BROOKLYN CENTER, Minn. – The former Minnesota police officer who fatally shot Daunte Wright, a 20-year-old Black man, during a traffic stop will be charged with second-degree manslaughter, a prosecutor said Wednesday.
Washington County Attorney Pete Orput confirmed in an email to USA TODAY that Kim Potter, a 26-year veteran of the Brooklyn Center Police Department, would be charged, though the criminal complaint was still being processed Wednesday.
Potter resigned Tuesday as calls for justice for Wright echoed throughout Minnesota. The city’s former police chief, who also resigned Tuesday, said Potter accidentally grabbed her firearm when she thought she was tasing Wright during the traffic stop Sunday. Wright’s family has rejected police’s characterization of their son’s death as an “accident” and called for Potter to be held accountable.
If found guilty, Potter faces up to 10 years in prison and a $20,000 fine, according to Minnesota law.
The Hennepin County medical examiner said Wright died of a gunshot wound to the chest and ruled his death a homicide.
The Hennepin County Attorney’s Office handed any charging decision over to Orput earlier this week as the state Bureau of Criminal Apprehension investigates the case.
Local prosecutors in the Minneapolis area agreed last year to refer cases involving police use of deadly force to prosecutors in other jurisdictions.
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Potter is being represented by Earl Gray, an attorney who also represents Thomas Lane. Lane is a former Minneapolis police officer charged with aiding and abetting second-degree murder and manslaughter in the death of George Floyd.
Wright’s death Sunday sparked protests around Minneapolis, an area already on edge as the trial of former police officer Derek Chauvin in the killing of Floyd was in its third week of testimony. Brooklyn Center is about 10 miles north of Minneapolis.
Floyd’s family joined Wright’s family at a news conference Tuesday, organized by civil rights attorney Ben Crump, where both families called for more accountability for police officers.
“I never imagined this was what was going to happen,” Wright’s mother, Katie Wright, said Tuesday as she recounted the final moments of her son’s life during a traffic stop.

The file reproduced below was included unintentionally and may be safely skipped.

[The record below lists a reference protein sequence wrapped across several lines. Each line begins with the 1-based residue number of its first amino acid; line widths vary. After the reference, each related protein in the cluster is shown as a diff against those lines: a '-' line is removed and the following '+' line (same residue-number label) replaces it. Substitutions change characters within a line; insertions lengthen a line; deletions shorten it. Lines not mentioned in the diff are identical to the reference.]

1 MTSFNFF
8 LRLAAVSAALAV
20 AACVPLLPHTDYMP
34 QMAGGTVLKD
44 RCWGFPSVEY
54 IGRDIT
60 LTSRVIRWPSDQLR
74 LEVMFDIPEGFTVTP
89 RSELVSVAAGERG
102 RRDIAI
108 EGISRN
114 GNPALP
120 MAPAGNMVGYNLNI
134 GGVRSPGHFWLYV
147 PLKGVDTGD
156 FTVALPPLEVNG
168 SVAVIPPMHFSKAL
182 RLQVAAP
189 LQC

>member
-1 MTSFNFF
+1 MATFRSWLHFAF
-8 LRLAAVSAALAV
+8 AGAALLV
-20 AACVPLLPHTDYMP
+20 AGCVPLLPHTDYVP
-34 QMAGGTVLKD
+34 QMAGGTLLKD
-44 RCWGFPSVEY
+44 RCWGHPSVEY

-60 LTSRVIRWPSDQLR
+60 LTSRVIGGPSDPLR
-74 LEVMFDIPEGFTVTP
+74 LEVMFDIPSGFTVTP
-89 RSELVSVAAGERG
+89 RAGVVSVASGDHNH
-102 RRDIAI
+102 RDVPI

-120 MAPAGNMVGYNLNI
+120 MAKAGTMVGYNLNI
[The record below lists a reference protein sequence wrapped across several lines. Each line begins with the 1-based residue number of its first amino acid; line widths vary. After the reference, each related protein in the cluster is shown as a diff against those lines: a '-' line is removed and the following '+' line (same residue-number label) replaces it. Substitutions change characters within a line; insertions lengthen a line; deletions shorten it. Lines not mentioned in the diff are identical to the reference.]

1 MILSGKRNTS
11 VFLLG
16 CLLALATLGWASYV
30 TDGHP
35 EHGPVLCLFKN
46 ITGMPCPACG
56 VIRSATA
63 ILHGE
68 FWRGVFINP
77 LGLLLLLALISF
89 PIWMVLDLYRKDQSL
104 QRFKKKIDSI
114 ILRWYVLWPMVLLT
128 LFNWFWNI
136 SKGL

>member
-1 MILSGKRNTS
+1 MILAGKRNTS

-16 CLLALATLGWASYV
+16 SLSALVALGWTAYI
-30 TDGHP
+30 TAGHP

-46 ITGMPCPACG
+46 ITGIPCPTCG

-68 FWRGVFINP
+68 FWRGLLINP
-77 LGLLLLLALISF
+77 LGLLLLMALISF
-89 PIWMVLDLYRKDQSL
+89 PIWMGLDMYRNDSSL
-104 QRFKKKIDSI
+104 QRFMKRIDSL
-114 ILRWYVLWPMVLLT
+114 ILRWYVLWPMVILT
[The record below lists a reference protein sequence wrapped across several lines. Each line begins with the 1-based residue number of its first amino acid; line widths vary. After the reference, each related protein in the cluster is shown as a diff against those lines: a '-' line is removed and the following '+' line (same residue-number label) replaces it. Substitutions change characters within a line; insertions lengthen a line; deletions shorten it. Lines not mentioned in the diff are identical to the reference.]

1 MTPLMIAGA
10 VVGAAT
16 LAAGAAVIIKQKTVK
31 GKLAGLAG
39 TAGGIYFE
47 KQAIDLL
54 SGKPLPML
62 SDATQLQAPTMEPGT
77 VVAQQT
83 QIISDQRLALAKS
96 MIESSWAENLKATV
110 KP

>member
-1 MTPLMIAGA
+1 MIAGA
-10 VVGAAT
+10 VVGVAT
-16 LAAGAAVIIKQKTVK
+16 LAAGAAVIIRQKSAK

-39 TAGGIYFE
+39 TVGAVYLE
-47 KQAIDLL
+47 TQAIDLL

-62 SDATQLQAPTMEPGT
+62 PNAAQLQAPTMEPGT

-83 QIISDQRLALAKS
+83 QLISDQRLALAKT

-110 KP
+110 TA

Katie Wright said her son called her after he was pulled over. Wright told his mother police said he had air fresheners in his rearview mirror. Police later said they pulled Wright over for an expired registration.
Wright had an outstanding warrant, prompting officers to ask him to get out of his vehicle, police said. Katie Wright said she heard the encounter unfold over the phone before it hung up. When she called back, the woman in the car with Wright answered with a video call and showed Wright sitting in the driver seat lifeless.
Potter’s body-worn camera footage, released Monday, showed Potter approach Wright as another officer had started arresting him. Wright appeared to reenter the driver seat in a scuffle, and Potter drew her firearm. Potter is heard shouting “Taser” before firing.
Wright’s family and many in the Brooklyn Center community have called into question how Potter could not have realized she was holding her firearm. Former Police Chief Tim Gannon said Monday officers are trained to keep their firearm on their dominant side and their Taser on the other.
“After 26 years, you would think you would know what side your gun is on and what side your Taser is on. You know the weight of your gun and the weight of your Taser,” Crump said Tuesday.
There have been at least 15 other cases of “weapons confusion” in the United States since 2001, and Wright is the fourth person to have died in such incidents, according to data compiled by the website FatalEncounters.org and University of Colorado professor Paul Taylor, who tracks such cases.
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In an interview Wednesday with WCCO-AM, Brian Peters, head of the Minnesota Police and Peace Officers Association, blamed Wright for his own death.
“This is going to be an unpopular statement … Daunte Wright, if he would have just complied, he was told was under arrest, they were arresting him on a warrant for weapons, he set off a chain of events that unfortunately led to his death,” Peters said. “I’m not excusing it, but what we’re seeing in policing these days is that non-compliance by the public.”
St. Paul Pioneer Press reported Peters’ organization would fund Potter’s defense. The group is also paying for Chauvin’s defense.
The area was under curfew for another night Tuesday, yet protesters and police clashed outside Brooklyn Center police headquarters.
Hundreds gathered around the building now ringed by concrete barriers and a tall metal fence. Police in riot gear and National Guard soldiers stood watch. “Murderapolis” was scrawled with black spray paint on a concrete barrier.
About 90 minutes before the curfew deadline, state police announced over a loudspeaker the gathering had been declared unlawful and ordered the crowds to disperse. That quickly set off confrontations as protesters launched fireworks toward the station and threw objects at police, who launched flash-bangs and gas grenades, and then marched in a line to force back the crowd.
In a news conference early Wednesday, Minnesota State Patrol Col. Matt Langer said about 60 people were arrested in connection to the Brooklyn Center protests ranging from “riot and criminal behaviors” and urged the public for help.
Marches drew crowds elsewhere, including Chicago, Dallas, Seattle, Sacramento, California and Columbus, Ohio.
Contributing: Elinor Aspergen and Dennis Wagner